Yosemite Hantavirus Lawsuit Centralization Sought by U.S. Gov’t

The government is asking a panel of federal judges to consolidate all lawsuits filed in U.S. District Courts throughout the country that involve allegations that plaintiffs contracted hantavirus at Yosemite National Park, seeking centralization of the litigation before one judge for pretrial proceedings.  

On February 24, attorneys for the U.S. government filed a motion (PDF) with the U.S. Judicial Panel on Multidistrict Litigation (JPML), seeking to create an MDL, or multidistrict litigation, in the Eastern District of California.

At least four Yosemite hantavirus lawsuits have been filed by individuals who seek damage associated with an injury or death after staying in signature tent cabins at Yosemite’s Curry Village during the summer of 2012. In addition, the government indicates that at least five other individuals who are known to have been diagnosed with hantavirus after visiting Yosemite are likely to file claims.

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The Yosemite hantavirus outbreak first surfaced in about June 2012, after deer mice carrying the virus infested several areas of the park.

All of the complaints involve similar allegations that the National Park Service knew or should have known the risk of a hantavirus outbreak, should have worked to prevent the spread of the virus, and failed to warn visitors to the park about the risks.

Government attorneys argue that, despite the small number of cases, centralization would serve the convenience of the court, the parties and witnesses. The petition claims that the cases all deal with similar legal questions of fact and law, indicating that centralization will prevent duplicative discovery and conflicting rulings.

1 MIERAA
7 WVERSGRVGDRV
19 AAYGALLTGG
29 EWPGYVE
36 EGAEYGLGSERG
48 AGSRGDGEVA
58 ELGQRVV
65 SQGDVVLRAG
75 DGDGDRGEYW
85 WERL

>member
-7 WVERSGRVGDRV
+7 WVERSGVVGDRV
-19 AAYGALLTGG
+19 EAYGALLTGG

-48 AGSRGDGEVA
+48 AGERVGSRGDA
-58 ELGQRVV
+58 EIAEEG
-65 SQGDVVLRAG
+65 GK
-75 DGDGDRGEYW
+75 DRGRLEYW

Hantavirus infections are transferred to humans when they breathe air contaminated with the virus or come in contact with deer mouse saliva, urine or droppings infected with it. The deer mouse is native to the central and western United States and Canada.

Hantavirus infections can incubate for up to six weeks until common symptoms appear. Early symptoms include fever, headaches, muscle aches, stomach problems, dizziness and chills, which are often confused with influenza and may go undiagnosed or treated. As a result, the virus has a mortality rate of about 38 percent.

Park workers tracked the outbreak to the “Signature” cabins of Curry Village in Yosemite, where they found that mice had been nesting in the insulation in the vicinity of sleeping campers.

A report by the Yosemite Hantavirus Outbreak Investigation Team was published in the journal Emerging Infectious Diseases and confirmed the earlier suspicions, noting that those cabins differed from regular tent cabins, because they had an interior wall and roof that had a layer of foam insulation between the drywall and the exterior canvas. There were numerous gaps for deer mice to get into the cabin walls and nest, spreading the hantavirus to those within.

The cabins have since been dismantled and workers at the park have made changes to reduce the risk of rodent infestation in other buildings.

Photo Courtesy of MiguelVieira via Flickr/CC 2.0

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